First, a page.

Article published on Engineering News website

Business Leadership South Africa (BLSA) has strongly criticised an African National Congress (ANC) suggestion that the scope of a proposed judicial commission of inquiry into allegations of State capture be broadened beyond the issues outlined in the former Public Protector’s ‘State of Capture’ report.

The big business organisation argues that such a move would be a transparent attempt to divert attention away form a small group of individuals who have been manipulating politicians, government employees and organs of State for their own ends.
Advertisement

“Equating law-abiding businesses with criminal and corrupt elements colluding with the State is objectionable, misplaced and without foundation,” BLSA chairperson Jabu Mabuza said.

BLSA’s statement follows the ANC’s National Executive Committee (NEC) acceptance that a judicial commission of inquiry should be established “without delay”. However, the NEC argued that the terms of reference should “be broad enough to uncover the influence of business on the State”.

While welcoming the ANC’s endorsement of the need for an inquiry, Mabuza argued that its scope should be confined to “urgent matters raised in the Public Protector’s ‘State of Capture’ report”.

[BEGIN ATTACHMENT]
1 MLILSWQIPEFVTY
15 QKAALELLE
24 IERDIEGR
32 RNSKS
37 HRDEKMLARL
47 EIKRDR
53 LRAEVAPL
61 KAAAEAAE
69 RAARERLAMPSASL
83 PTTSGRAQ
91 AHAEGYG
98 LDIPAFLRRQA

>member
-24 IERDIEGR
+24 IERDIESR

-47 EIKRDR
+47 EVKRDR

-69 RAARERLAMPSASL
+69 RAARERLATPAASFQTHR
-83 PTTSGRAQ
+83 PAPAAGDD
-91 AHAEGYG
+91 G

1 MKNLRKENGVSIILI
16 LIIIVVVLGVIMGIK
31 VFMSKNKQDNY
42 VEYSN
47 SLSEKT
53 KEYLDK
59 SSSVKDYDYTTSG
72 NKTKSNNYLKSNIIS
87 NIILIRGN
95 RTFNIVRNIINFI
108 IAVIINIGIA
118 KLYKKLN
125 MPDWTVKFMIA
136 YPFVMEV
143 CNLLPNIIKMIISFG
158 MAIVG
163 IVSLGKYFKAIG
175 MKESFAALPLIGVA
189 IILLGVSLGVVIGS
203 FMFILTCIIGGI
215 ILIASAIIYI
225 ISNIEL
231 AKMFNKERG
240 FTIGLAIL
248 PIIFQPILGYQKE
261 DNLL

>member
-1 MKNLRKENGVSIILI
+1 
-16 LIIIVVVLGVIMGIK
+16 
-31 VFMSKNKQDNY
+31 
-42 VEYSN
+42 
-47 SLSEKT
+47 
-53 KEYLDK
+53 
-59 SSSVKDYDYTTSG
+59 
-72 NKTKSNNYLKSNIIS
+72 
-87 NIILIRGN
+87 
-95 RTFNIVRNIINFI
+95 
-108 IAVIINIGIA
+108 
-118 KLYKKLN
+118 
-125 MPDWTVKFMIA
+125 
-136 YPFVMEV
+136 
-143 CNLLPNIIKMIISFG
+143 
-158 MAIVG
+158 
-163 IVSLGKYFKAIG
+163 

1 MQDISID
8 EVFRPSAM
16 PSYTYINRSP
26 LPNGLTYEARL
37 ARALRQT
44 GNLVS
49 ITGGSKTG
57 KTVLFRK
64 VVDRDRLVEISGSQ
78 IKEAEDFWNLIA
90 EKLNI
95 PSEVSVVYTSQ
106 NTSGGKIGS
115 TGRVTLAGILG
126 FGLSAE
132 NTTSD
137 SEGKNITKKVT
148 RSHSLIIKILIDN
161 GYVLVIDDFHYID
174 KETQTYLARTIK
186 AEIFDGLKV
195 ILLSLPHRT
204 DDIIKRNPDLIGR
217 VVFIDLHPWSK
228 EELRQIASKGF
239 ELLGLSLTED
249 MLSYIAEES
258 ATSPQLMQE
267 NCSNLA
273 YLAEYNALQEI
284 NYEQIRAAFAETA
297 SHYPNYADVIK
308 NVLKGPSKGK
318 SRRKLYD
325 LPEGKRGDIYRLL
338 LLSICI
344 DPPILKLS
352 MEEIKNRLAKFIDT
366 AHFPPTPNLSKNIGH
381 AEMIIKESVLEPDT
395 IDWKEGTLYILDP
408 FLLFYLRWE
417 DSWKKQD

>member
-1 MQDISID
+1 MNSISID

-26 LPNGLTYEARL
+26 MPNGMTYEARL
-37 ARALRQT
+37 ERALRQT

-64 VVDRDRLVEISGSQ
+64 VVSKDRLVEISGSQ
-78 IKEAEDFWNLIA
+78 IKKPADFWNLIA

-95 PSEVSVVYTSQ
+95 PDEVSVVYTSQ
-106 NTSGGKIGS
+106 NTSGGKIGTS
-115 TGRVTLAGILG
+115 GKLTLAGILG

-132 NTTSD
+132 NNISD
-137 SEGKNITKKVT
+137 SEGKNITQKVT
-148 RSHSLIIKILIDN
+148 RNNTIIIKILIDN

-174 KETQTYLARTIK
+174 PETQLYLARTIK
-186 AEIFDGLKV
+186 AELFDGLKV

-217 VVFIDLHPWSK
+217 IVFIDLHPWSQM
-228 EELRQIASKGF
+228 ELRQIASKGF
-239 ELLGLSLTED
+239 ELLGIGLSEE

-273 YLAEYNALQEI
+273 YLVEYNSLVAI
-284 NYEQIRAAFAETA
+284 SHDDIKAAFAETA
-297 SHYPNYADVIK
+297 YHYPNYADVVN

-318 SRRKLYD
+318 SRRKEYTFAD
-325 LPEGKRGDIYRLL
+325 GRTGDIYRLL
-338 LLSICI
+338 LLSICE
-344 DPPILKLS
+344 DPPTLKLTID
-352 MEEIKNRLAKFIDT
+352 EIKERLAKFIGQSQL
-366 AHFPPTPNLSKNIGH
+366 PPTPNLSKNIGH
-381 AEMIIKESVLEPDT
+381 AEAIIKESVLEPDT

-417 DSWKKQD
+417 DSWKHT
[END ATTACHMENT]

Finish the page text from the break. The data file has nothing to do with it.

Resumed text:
“There is abundant evidence that a small group of individuals have gained sufficient influence over the political leadership of South Africa to enable their unfettered access to the organs and assets of the State for the purpose of self-enrichment. In so doing they have systematically compromised numerous political and government office bearers over decades, thereby eroding our democracy and sovereignty,” Mabuza said.

Calls for the commission to widen its ambit were, therefore, “no more than an attempt to distract from the emphasis on the perpetrators of State capture, a phenomenon now well recognised and rejected by all South Africans of integrity”.

BLSA also insisted that Chief Justice Mogoeng Mogoeng should appoint the judge and determine the terms of reference of the inquiry, so as to guarantee the commission’s independence. This, too, is in line with the recommendation made by Thuli Madonsela, but which President Jacob Zuma is legally contesting.

In a recent statement, Zuma said he was not opposed to the implementation of the Public Protector’s remedial action, but was of the view that some of the remedial actions were “irregular, unlawful and unconstitutional”.

“Legal advice obtained pointed at the fact that the remedial action on the appointment of a commission of inquiry undermines the separation of powers doctrine. The Constitution gives the power to appoint a commission of inquiry to the President, which she/he must exercise when the President holds a view that a matter of public concern requires such a process,” The Presidency said in a statement.

However, without the Chief Justice playing the role outlined in Madonsela’s remedial actions, the commission would not be considered independent, BLSA warned.

“It is in the interest of all law abiding South Africans that the commission start its work immediately, armed with all the necessary resources at its disposal, in a focused way, to address the various allegations of State capture,” Mabuza said